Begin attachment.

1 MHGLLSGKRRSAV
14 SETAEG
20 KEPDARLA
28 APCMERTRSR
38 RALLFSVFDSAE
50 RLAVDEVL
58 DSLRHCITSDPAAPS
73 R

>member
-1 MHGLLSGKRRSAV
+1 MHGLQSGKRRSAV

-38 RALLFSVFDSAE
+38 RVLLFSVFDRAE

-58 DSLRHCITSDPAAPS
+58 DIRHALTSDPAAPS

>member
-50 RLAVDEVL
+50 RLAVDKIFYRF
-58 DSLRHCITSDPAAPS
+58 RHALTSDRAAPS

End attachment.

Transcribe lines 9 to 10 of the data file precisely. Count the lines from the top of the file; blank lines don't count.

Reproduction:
>member
-1 MHGLLSGKRRSAV